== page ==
$2.5 Indian (1908-1929)

In 1908 the quarter eagle motif was changed to feature the portrait of an American Indian, said to have been the first real native American ever shown on a coin. Earlier representations, including the Indian cent, were stylistic and did not represent actual people. Indeed, the Indian cent (minted 1859-1909) represented a woman in a war bonnet, a situation inconsistent with ethnology. Boston sculptor Bela Lyon Pratt, a student of Augustus Saint-Gaudens, was given the task of redesigning the quarter eagle and half eagle, to complete the work of Saint-Gaudens, who had died of cancer the year before.

The same Indian design was used for the half eagle as well. The new Indian quarter eagle and half eagle of 1908 represented an innovation in American coinage. The designs were incuse or inset in the surface, with the field of the coin, normally the lowest part, being in the present instance the highest part. Incuse coins had been made in ancient times, but never before in circulating United States issues. Curiously and inconsistently, Indian quarter eagles and half eagles struck at Denver and San Francisco (half eagles, but not quarter eagles, were struck at New Orleans as well), with mintmarks, bore the mintmark raised on the coin - extending above the field. Apparently it was too much trouble to have the mintmark incuse. This is probably just as well, for one can imagine a proliferation of phony mintmarks made for collectors, by punching D and S letters into the fields of Philadelphia Mint coins!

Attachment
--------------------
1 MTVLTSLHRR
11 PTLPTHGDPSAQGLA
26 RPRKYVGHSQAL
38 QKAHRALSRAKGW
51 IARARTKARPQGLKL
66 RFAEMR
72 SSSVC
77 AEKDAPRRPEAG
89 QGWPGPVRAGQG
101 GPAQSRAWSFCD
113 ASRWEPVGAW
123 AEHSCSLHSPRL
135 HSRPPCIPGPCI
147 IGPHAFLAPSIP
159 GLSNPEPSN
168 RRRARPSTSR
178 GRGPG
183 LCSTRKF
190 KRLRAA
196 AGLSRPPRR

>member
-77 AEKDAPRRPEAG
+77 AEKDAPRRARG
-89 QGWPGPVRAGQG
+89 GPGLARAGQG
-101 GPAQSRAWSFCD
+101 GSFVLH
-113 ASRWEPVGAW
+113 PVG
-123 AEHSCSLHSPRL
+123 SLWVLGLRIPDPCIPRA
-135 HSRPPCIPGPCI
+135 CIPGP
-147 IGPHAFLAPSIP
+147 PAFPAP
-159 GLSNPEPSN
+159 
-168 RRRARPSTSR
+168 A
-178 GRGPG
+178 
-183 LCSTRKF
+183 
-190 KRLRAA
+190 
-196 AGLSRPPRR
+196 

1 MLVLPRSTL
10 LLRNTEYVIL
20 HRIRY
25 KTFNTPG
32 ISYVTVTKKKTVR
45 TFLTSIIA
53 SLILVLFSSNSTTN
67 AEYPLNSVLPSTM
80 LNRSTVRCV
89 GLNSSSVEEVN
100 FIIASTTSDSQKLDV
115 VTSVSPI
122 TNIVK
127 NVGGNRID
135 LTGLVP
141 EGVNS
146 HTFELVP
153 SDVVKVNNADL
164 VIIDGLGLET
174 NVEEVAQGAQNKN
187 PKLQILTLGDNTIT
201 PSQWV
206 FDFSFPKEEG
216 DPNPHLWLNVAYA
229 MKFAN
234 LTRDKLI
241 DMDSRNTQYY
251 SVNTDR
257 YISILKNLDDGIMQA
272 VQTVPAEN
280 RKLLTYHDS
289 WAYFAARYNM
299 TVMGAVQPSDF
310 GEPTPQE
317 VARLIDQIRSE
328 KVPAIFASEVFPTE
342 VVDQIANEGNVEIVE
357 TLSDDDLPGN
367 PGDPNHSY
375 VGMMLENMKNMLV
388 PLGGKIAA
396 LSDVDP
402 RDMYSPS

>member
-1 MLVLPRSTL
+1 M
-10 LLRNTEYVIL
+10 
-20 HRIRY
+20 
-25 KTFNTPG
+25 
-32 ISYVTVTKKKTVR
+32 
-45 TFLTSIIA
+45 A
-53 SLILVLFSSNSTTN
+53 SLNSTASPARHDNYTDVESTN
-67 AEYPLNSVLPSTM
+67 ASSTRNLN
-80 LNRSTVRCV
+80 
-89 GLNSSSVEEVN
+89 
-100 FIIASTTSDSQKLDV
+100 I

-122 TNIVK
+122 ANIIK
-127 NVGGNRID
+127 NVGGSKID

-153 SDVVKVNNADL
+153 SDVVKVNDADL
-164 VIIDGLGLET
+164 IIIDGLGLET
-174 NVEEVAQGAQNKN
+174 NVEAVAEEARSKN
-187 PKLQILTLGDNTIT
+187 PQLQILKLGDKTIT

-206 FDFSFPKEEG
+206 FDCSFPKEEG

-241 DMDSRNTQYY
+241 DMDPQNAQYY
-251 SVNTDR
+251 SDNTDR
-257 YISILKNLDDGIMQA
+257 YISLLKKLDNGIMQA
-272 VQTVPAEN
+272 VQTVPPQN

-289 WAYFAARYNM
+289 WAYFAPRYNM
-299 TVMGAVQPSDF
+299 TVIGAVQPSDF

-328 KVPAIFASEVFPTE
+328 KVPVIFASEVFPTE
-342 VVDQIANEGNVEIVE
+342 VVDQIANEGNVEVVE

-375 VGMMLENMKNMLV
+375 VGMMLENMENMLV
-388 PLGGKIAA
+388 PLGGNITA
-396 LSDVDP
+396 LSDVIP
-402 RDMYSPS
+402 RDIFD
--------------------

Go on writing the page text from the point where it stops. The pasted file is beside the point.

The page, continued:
Indian quarter eagles were produced intermittently from 1908 through 1929. Some 15 different varieties were coined, the scarcest of which by far is the 1911-D, of which just 55,680 were minted, the only issue to be produced in a quantity of fewer than several hundred thousand pieces. Really choice Uncirculated Indian quarter eagles are hard to find, particularly among the earlier dates, for the nature of the design was such that even a small amount of handling tended to emphasize nicks and marks on the surface.